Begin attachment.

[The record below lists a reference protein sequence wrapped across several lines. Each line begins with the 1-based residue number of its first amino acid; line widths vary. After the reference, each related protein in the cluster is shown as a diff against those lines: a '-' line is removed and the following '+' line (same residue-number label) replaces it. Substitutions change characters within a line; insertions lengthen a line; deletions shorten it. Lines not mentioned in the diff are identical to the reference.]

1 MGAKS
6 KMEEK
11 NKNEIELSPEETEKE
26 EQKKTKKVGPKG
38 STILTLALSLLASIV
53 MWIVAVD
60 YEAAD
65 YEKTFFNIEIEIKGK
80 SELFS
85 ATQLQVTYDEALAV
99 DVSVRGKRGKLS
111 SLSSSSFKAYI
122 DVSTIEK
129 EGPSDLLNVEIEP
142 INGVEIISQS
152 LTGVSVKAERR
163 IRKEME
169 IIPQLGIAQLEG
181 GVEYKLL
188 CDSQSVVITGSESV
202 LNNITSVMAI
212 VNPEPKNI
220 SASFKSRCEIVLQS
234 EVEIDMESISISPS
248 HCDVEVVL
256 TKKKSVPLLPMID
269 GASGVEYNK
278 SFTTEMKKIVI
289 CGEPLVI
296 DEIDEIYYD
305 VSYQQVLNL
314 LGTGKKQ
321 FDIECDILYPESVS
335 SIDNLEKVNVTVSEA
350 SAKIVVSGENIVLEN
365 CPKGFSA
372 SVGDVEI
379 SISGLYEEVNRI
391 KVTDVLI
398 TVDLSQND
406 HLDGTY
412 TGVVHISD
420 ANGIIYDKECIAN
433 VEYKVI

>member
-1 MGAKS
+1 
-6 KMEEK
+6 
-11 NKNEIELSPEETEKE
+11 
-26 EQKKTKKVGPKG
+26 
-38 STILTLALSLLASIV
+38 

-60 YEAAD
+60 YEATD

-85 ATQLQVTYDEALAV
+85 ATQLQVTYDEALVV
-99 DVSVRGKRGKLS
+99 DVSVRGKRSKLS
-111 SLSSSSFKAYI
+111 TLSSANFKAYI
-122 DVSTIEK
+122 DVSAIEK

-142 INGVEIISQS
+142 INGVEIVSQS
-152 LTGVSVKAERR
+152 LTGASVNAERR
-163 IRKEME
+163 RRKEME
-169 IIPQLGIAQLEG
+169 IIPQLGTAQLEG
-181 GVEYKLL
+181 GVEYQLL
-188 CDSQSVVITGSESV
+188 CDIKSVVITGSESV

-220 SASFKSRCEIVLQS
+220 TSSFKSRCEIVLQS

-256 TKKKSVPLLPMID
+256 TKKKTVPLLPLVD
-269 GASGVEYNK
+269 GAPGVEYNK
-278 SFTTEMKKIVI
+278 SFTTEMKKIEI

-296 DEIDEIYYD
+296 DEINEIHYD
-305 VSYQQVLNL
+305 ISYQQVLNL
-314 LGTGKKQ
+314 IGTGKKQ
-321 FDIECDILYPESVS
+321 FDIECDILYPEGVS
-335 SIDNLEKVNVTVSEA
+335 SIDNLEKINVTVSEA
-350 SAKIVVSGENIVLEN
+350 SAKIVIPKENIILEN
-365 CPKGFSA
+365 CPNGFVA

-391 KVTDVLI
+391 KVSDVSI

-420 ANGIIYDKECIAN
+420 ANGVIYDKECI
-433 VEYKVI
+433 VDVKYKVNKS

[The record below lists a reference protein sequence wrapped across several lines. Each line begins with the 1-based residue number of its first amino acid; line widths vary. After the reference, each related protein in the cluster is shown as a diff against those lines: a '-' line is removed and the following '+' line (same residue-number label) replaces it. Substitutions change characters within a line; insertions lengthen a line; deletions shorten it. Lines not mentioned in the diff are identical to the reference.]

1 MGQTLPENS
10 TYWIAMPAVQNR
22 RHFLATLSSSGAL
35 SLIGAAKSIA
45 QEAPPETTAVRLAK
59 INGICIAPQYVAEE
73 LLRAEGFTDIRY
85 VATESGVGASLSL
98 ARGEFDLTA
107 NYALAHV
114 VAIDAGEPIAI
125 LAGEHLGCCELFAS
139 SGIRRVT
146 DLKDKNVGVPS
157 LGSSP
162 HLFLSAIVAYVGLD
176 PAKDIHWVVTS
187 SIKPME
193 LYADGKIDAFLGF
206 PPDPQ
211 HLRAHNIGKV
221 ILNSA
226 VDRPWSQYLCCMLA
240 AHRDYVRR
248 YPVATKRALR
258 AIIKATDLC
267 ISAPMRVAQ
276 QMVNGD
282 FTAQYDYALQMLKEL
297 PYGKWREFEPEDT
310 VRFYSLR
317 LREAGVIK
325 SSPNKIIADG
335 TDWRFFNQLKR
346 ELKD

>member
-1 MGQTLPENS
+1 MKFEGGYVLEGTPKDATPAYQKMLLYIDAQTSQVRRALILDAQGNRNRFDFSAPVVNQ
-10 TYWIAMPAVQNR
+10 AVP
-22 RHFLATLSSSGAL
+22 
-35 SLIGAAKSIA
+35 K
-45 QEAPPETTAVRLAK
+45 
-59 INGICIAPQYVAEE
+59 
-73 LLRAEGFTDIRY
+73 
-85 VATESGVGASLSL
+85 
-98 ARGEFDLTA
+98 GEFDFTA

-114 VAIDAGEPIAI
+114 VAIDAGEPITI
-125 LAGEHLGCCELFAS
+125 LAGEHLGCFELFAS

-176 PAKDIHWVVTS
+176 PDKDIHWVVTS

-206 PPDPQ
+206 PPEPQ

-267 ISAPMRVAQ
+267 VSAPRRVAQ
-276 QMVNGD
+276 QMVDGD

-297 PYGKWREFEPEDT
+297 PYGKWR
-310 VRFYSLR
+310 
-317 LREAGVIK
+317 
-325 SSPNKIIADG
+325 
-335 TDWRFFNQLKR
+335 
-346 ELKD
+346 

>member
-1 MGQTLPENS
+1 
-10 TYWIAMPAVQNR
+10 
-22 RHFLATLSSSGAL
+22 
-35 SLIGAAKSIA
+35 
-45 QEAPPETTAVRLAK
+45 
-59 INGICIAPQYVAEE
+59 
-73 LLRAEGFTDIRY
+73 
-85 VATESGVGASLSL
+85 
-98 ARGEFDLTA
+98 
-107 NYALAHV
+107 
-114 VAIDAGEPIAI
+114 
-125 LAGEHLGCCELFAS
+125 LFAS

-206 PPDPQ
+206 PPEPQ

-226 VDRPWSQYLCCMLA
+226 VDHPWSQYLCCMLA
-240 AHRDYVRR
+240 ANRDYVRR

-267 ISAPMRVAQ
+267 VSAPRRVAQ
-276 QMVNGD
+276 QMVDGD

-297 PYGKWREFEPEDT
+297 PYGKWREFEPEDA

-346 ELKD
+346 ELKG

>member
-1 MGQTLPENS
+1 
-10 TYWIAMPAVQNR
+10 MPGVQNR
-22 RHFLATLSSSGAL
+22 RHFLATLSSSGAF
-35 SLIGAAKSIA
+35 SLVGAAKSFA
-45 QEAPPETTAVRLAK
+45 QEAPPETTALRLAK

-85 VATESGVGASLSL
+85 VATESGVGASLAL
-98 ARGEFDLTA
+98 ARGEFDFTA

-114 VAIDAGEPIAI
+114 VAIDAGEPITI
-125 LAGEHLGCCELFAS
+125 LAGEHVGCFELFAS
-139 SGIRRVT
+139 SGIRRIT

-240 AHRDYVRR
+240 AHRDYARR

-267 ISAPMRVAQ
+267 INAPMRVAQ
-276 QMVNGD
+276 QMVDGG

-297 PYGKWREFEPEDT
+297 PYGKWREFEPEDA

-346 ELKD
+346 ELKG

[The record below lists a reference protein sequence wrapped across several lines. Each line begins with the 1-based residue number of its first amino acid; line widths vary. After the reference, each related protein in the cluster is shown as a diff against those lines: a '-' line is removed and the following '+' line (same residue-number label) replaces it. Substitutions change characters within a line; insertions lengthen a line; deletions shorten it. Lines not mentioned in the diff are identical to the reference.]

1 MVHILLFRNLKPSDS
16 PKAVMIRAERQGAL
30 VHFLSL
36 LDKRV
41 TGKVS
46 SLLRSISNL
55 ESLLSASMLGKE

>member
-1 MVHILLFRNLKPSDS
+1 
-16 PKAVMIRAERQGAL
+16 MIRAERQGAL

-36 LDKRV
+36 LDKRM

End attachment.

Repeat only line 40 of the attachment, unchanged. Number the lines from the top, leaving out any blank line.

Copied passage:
391 KVTDVLI